Mexico closes the clinic where Coretta Scott King died
MEXICO CITY, Feb. 3 — Mexican health officials on Thursday night shut down an alternative medicine clinic where Coretta Scott King died this week, saying the doctors there were using unproven treatments and were never licensed to run a full-service hospital.
The clinic's founder, Kurt W. Donsbach, is a chiropractor who has a long history of run-ins with the law in the United States over claims he has made about nutritional supplements he developed and sold.
He operated the clinic, known as the Hospital Santa Mónica, since 1987 without any interference from the Baja California state authorities. It offered people with cancer and other chronic diseases a buffet of unorthodox treatments, from intravenous infusions of hydrogen peroxide and vitamins, to ozone saunas to something he calls microchemotherapy, small doses of cancer-fighting drugs administered with glucose.
Mrs. King was suffering from advanced ovarian cancer when she arrived at the clinic in Rosarito on Jan. 26, having learned of it from members of her church. She died Monday.
Doctors at the clinic maintain they did not give her any of Mr. Donsbach's treatments. The cause of death was listed as respiratory and heart failure, though no autopsy was done and the doctor who signed the certificate is on the clinic's staff.
Clinics offering unconventional treatments not available in the United States have flourished for decades in Baja California, where regulation is weak and official corruption rampant.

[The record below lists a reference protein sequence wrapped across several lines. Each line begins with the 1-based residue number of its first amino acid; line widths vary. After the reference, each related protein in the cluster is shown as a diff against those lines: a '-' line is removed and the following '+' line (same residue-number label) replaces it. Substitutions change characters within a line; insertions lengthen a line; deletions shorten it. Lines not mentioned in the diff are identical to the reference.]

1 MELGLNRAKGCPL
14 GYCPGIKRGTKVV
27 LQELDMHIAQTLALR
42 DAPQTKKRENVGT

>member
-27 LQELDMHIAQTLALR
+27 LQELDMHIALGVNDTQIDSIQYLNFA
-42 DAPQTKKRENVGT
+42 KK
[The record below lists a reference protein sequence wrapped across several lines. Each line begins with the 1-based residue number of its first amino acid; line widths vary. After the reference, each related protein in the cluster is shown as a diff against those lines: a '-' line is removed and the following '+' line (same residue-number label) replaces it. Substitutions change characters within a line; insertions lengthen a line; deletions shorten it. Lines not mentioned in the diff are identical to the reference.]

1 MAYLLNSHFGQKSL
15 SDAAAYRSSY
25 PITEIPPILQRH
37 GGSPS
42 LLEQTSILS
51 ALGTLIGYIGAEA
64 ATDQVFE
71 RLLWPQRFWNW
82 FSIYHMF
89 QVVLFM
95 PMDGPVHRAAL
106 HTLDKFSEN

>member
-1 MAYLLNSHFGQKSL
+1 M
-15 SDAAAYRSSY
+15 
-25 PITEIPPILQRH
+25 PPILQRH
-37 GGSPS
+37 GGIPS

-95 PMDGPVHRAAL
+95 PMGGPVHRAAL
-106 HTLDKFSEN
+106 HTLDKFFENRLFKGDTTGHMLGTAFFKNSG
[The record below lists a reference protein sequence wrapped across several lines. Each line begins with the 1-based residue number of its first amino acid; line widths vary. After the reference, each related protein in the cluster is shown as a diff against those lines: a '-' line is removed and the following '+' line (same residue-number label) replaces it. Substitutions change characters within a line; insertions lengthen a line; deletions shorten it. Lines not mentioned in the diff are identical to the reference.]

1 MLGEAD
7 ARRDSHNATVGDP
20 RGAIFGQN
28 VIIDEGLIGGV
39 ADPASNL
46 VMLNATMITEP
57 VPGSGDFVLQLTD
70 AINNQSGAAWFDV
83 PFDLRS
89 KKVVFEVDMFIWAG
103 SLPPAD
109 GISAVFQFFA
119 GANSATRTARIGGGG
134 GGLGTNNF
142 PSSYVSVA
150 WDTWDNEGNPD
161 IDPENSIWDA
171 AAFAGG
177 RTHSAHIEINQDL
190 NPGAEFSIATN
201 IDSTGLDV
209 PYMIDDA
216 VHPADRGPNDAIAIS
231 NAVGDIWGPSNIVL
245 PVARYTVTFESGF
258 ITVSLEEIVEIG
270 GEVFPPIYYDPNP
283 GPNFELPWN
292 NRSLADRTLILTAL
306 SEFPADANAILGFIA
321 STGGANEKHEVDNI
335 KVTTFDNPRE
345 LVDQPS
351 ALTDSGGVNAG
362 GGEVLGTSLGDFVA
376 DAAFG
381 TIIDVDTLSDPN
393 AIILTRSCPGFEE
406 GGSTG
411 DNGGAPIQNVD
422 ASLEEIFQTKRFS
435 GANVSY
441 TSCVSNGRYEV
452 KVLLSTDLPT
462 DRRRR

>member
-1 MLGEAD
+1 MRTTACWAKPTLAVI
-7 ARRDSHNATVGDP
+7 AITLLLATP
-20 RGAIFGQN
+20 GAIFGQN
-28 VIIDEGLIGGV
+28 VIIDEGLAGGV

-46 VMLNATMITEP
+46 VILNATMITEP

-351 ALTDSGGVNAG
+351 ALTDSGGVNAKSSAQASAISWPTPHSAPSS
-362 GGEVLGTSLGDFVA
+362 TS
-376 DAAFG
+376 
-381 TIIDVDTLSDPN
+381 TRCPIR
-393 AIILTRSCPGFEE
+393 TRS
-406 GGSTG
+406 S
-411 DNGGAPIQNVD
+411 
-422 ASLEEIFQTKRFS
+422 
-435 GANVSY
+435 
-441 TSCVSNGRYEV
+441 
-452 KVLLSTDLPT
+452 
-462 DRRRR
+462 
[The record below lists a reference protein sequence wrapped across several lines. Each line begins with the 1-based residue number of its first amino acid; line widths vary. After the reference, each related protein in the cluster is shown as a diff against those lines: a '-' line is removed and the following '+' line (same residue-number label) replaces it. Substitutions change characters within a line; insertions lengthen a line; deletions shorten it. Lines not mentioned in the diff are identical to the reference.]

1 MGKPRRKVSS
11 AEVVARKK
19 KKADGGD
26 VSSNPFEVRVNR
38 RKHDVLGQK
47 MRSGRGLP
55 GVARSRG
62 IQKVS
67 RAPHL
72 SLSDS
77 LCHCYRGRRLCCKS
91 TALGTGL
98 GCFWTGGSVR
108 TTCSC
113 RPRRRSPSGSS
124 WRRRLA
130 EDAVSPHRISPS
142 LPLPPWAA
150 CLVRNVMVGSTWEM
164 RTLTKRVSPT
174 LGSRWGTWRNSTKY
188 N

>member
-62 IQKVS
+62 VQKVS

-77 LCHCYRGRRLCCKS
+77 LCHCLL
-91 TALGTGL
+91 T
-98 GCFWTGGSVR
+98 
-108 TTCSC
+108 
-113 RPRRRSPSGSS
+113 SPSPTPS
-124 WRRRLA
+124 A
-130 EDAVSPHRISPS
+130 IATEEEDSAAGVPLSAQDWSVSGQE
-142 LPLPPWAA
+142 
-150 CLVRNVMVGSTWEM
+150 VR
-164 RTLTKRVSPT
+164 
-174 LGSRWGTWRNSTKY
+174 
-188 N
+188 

The state health commissioner, Dr. Francisco Vera, said earlier this week that state inspectors visited the clinic last June and had found everything in order. But after a flurry of calls from reporters over the last few days, the state sent in another team Thursday afternoon, and it reached a very different conclusion.
For starters, the team found that the clinic was registered with the state under a different name, Clínica Santo Tomás, and was not licensed to provide much more than basic walk-in medical services. The clinic's staff did not have the authorization to perform surgery, take X-rays, perform laboratory work or run an internal pharmacy, all of which it was doing.
Anyone want to bet that, had a person as famous and revered as Mrs. King not died in this "clinic," that the Santa Monica Health Institute would still be in business, still dispensing quack "cures" like insulin potentiation therapy, quite happily (and lucratively), and that the Mexican government would still be looking the other way? Or would anyone want to take any bets on when it will reopen and go back to business as usual as soon as the attention from Mrs. King's death fades?